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December 2, 2002

Listen up: UT researchers seek dissatisfied hearing aid users

From: Knoxville News Sentinel, TN - 2 Dec 2002

Listen up: UT researchers seek dissatisfied hearing aid users

By Kristi L. Nelson, News-Sentinel staff writer
December 2, 2002

Wanna talk about why you're not wearing that hearing aid? Two researchers at the University of Tennessee are listening.

Hearing scientist Anna Nabelek and audiologist Sam Burchfield are looking for people who have been fitted with hearing aids but don't wear them. They'll talk to them for a study, sponsored by the National Institute on Deafness and Communicative Disorders, on different tolerance levels for background noise.

"There's some people who wear hearing aids absolutely fine," Burchfield said. "They do very well. There's another group of people, though, who just seem to have inordinate difficulty with hearing aids."

Of the estimated 25 million to 30 million Americans who have hearing problems, Burchfield said, 5 million to 8 million use hearing aids, and only about half of them are satisfied with their hearing aids. Several hundred thousand more may buy hearing aids and either return them or toss them in a drawer. Still others may need hearing aids but don't even try to get fitted because they have negative opinions about hearing aids formed from the bad experiences of a friend and family member.

While previous studies showed who would benefit from a hearing aid, none showed why some people quit wearing them.

"That bothered us because a lot of these people can be helped," Nabelek said.

So Nabelek looked at it from another angle: Maybe how well people continued to wear hearing aids depended on how much background noise they were able to tolerate, rather than on how much background noise was actually getting through.

All people who wear hearing aids have to contend with some background noise, she said, but maybe their expectations for background noise are different.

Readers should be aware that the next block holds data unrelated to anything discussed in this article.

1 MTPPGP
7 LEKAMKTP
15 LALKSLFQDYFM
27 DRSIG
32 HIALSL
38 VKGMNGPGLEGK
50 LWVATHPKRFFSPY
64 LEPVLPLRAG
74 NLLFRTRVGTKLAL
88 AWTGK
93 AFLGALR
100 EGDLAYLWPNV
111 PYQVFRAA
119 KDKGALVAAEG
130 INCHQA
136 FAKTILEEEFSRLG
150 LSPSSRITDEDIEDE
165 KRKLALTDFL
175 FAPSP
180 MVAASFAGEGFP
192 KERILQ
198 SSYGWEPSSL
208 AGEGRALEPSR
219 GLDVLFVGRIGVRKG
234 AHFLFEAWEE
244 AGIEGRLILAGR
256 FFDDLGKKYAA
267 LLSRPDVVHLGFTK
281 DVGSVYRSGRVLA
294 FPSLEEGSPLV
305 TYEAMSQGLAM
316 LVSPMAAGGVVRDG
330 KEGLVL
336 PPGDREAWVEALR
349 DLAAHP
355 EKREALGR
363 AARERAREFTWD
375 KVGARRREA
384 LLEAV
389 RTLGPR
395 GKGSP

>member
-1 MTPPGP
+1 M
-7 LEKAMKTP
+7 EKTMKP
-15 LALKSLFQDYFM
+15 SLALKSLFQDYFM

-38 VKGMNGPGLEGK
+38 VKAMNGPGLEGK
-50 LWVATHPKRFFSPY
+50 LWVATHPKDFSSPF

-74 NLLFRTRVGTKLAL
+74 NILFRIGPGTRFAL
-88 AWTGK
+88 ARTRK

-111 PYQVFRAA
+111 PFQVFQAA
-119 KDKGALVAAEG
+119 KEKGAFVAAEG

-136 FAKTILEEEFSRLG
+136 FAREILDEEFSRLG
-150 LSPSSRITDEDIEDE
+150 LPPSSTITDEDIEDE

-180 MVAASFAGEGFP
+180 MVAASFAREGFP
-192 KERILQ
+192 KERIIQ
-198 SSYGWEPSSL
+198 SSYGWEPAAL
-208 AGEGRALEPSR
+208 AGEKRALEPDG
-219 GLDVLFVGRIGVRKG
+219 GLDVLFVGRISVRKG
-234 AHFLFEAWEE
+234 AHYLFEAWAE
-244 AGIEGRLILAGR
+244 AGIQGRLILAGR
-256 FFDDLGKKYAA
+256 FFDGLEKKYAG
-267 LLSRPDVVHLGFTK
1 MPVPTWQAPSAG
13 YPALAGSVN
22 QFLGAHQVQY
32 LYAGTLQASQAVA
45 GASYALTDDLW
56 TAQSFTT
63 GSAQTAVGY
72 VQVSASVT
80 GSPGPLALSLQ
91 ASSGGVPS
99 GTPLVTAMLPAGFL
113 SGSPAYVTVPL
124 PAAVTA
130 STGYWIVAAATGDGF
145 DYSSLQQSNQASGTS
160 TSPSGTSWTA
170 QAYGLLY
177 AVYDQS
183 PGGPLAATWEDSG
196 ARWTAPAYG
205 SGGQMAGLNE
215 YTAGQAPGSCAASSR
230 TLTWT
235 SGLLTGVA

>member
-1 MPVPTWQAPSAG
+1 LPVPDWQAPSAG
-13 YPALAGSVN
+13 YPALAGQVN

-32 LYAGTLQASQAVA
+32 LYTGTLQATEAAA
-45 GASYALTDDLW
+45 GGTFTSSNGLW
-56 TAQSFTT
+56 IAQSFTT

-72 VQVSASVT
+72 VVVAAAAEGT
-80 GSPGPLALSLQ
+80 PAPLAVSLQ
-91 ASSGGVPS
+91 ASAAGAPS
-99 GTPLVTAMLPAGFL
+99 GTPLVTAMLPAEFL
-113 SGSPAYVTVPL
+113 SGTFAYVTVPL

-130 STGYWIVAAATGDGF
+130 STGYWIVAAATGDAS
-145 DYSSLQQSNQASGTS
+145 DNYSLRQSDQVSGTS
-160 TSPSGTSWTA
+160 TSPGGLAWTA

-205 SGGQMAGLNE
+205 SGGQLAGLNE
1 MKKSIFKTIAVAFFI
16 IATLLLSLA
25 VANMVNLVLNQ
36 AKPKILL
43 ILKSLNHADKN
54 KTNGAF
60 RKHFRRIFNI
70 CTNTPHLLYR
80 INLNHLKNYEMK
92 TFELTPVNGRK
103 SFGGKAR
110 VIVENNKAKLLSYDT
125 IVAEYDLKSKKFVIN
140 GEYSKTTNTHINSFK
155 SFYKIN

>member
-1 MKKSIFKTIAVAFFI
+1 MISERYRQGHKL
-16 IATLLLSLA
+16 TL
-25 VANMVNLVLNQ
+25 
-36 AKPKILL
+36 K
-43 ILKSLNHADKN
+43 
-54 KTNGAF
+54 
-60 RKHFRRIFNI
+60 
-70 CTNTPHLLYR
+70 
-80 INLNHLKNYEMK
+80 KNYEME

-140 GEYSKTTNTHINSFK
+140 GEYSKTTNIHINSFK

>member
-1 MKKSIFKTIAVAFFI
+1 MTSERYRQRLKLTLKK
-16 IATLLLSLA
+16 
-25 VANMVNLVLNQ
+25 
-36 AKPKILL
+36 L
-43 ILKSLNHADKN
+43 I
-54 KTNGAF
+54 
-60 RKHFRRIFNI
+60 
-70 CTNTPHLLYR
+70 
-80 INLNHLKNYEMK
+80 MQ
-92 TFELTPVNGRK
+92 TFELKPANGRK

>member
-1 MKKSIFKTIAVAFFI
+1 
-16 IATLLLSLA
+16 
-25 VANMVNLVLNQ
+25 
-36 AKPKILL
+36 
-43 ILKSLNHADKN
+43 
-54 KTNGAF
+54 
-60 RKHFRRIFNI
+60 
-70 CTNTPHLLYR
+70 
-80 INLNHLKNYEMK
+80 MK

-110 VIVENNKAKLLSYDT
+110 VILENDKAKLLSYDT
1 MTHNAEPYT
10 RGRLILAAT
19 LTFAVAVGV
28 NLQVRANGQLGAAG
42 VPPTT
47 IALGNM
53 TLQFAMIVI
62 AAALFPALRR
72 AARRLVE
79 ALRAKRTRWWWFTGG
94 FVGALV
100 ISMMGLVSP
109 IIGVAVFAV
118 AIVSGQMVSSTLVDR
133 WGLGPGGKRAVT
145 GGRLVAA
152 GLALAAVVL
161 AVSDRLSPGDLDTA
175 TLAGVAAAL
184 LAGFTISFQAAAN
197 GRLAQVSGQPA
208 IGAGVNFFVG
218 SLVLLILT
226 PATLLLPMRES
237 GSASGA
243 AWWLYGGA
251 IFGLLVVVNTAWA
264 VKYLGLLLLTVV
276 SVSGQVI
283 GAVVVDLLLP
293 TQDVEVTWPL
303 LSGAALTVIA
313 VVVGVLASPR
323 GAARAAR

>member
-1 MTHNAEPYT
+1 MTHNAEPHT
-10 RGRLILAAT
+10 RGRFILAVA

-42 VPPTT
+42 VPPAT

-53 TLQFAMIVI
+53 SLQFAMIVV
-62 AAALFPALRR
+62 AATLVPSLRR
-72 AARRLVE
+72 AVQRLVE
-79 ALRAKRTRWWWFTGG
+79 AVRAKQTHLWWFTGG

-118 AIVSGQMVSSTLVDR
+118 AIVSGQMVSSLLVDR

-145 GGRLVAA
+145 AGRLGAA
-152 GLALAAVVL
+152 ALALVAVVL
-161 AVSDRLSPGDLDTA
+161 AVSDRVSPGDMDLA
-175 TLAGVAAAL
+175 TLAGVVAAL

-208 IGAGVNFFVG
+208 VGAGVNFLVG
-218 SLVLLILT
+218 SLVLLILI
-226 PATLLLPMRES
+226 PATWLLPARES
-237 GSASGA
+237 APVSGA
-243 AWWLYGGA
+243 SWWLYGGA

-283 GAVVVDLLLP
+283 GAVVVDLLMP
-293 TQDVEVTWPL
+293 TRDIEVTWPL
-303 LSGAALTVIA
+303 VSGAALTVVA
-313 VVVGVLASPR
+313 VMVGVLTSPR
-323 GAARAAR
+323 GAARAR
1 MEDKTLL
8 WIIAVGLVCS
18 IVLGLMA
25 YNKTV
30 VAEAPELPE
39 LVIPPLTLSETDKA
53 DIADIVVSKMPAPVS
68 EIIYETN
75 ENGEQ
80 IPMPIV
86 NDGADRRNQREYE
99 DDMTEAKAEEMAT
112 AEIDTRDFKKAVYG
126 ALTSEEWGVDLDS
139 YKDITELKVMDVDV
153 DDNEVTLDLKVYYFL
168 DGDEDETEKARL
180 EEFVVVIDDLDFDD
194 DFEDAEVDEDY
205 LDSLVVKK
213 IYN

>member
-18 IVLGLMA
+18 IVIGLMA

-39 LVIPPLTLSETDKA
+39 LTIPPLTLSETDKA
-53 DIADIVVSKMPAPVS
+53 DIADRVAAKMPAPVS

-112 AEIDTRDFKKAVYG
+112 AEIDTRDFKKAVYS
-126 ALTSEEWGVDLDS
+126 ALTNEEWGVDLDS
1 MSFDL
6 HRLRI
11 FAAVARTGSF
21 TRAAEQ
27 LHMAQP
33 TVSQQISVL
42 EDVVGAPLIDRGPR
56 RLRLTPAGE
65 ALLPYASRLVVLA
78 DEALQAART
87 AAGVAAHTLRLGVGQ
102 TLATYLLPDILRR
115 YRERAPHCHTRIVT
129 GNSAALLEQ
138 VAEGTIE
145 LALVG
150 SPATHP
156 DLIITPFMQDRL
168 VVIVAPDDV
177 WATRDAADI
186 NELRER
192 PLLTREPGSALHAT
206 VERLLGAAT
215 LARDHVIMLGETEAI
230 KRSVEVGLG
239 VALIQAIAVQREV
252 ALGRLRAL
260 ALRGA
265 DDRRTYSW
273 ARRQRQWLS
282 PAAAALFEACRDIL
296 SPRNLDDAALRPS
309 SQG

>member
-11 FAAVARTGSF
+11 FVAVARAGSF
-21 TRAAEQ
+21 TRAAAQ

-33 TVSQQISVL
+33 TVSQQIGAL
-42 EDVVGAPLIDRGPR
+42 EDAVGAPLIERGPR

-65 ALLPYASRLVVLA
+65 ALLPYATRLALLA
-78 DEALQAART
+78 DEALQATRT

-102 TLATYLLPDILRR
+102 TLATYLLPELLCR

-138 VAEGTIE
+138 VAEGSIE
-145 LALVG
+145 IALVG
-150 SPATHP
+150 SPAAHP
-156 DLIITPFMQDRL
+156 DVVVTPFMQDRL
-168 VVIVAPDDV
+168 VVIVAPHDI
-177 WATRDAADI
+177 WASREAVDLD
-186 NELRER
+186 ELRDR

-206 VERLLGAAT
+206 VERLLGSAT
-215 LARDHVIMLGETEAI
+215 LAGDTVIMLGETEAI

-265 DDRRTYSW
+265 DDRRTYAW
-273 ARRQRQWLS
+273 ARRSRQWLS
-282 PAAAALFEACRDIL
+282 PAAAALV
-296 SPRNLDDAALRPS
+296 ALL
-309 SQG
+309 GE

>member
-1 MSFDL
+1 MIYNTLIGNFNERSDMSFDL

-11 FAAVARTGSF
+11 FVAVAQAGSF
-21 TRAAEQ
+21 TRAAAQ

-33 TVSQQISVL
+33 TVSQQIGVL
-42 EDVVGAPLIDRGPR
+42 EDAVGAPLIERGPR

"Nobody ever tried to quantify how much noise is too much," she said. "We started to quantify how much noise people were willing to except."

Nabelek did several studies in the late 1980s and '90s and then retired before returning to write a three-year NIH grant for $450,000 plus UT overhead (about another $300,000).

It used procedures refined from her 1991 study.

"We never asked them if they were satisfied or not because that's elusive and difficult to quantify," she said. "So we asked if they use their hearing aids as much as they need them."

A little more than a year into the study, Nabelek, Burchfield and the two graduate students involved are fairly certain tolerance of background noise relates to how well a person complies with wearing a hearing aid.

If they can use that information ahead of time to identify people who have low tolerance for background noise, they could possibly start those people out in hearing aids with directional microphones. These aids decrease background noise but are much more expensive. Often, the researchers said, people who think they can't be helped by hearing aids just haven't tried the newer technology.

Or, possibly, people who are extensively bothered by background noise could be trained over time to better accept it.

The researchers are also interested in learning what determines a person's tolerance for background noise. In testing subjects from ages 8 to 75, they've been unable to relate it to age, gender or hearing loss. Nor has the type of noise a person likes seemed to make a difference.

This study is the first step; it will hopefully help researchers predict which people will have problems wearing hearing aids. Yet the scientists have tested only 70 of the 250 people they hope to test.

The testing takes a little more than an hour, and volunteers will be paid $20.

For information, call 974-1787.

Kristi L. Nelson can be reached at 865-342-6434 or

Copyright 2002, Knoxville News-Sentinel Co.